A strong password is your first line of defense against potential hackers and snoopers with less than noble intentions. Passwords are surprisingly easy to get past if the perpetrator has even the slightest idea of what they are doing, and even more so if a few simple guidelines are not followed. However, if you follow these rules, you can make it extremely difficult for someone to hack into your computer/accounts and steal or defile your information.
1. Don’t Use Real Words/Information.
Your password should make absolutely no sense. That means it shouldn’t have any complete words in it at all, this includes substituting letters with symbols. For example, instead of “Safe”, some people think “[email protected]” is random because it doesn’t contain most of the actual letters, but these symbols are popularly used as substitutes for those letters, so it’s much easier to eventually get this password by guessing or using programs designed to rapidly cycle through potential passwords.
Passwords shouldn’t have dates, street names, or favorite colors. Why? Because these are all common sources for passwords. With this in mind, a hacker could scour the Internet and find your full name, current address, phone number, previous addresses, likes and dislikes etc; and use this information with a password algorithm program to figure out your password. So, what’s the solution?
2. A Combination of Letters, Numbers, & Symbols.
Combining these three categories can make your password incredibly hard (usually not worth a hacker’s time) to crack. When starting the process of creating a password, make sure it is at least 8 characters long (the longer, the better) and uses a combination of letters (both uppercase and lower case) mixed with numbers and symbols. Make sure it’s truly random, otherwise you’re compromising the password’s effect. For example, “1&DAnGer57!” would be a bad password, because it has a word in it (breaking rule 1).
A better password would be: “1&Ds(f%k#J57!” This password would be a lot more difficult to crack, because it makes no meaningful sense. I know what you’re thinking though, “That’s great, but how in the heck am I supposed to remember that!?” Number 3 should help…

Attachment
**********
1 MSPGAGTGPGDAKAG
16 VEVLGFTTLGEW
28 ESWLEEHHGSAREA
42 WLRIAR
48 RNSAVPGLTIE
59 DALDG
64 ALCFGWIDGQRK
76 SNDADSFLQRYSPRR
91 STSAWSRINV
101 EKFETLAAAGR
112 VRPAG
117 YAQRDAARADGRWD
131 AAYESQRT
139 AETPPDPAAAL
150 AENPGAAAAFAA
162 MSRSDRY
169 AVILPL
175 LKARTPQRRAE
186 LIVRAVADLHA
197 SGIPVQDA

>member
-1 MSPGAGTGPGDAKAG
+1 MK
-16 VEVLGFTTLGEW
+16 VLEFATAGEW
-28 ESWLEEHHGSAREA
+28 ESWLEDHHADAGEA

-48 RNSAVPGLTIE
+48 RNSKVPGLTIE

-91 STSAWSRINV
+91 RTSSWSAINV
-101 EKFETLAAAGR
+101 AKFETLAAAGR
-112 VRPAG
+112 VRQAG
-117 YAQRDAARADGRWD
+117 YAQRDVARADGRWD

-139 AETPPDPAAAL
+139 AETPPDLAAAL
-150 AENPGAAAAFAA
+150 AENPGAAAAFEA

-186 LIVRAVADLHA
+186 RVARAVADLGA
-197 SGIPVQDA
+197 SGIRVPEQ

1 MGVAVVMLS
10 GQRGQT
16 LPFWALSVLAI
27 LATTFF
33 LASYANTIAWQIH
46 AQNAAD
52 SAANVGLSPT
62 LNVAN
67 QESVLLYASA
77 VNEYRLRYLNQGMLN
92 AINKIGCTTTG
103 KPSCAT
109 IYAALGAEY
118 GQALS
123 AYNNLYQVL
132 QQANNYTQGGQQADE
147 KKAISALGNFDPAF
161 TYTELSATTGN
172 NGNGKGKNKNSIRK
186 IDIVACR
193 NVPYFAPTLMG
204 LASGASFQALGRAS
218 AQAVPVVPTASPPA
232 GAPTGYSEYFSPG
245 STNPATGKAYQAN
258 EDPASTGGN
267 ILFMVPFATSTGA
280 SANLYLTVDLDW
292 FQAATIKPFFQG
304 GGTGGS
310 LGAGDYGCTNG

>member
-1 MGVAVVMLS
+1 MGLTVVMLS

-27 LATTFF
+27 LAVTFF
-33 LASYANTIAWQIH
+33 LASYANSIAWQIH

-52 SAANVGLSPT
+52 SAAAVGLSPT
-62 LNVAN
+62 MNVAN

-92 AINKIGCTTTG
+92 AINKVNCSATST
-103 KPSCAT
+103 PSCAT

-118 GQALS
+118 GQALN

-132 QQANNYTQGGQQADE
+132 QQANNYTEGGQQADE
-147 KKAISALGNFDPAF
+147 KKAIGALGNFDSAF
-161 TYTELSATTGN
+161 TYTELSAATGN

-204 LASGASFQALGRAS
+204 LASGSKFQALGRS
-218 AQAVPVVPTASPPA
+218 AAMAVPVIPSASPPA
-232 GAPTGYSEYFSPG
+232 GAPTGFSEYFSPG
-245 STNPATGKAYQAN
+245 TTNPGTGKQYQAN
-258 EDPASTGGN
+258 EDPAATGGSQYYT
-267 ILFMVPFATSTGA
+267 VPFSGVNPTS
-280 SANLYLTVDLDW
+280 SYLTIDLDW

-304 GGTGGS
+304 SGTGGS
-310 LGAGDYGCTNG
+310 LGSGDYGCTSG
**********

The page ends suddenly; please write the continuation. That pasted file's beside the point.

3. Where You Store Your Password is Key
It’s tempting to store your passwords in a text document on your computer, but that’s one of the worst possible places to store a password. If you leave your computer on, or your computer has viruses you’re not aware of, someone would have absolutely no problem finding the passwords you stored in the file named “Passwords”. It sounds ridiculous, I know, but you may remember hearing about the Sony employees who did just that. Fine, where do you store your passwords, then? There are some great programs out there designed to store them securely, ensuring that you don’t have to remember each one, and that they aren’t sitting out in the open. Here are three of the best programs currently available for protected password storage:
These programs offer some great support and features for keeping your passwords secure. There are also many other trusted and quality password protection services out there, so take a look online and find the one that’s right for you.
Passwords are more than just a combination of characters, they make the difference between an open door and one that’s locked. It’s extremely important that the door to your data is always shut and locked tightly. With that being said, the process should never be complex enough to interfere with your job and efficiency. Follow these simple guidelines and you’ll never have to wonder if your password is doing its job.
For even more ease in creating passwords, check out this website. This website will create a random password that follows these guidelines in a matter of seconds.
For any questions on this or anything else, please contact [email protected] or call us at (800) 549-7827.
Not a member? Call or email us at [email protected].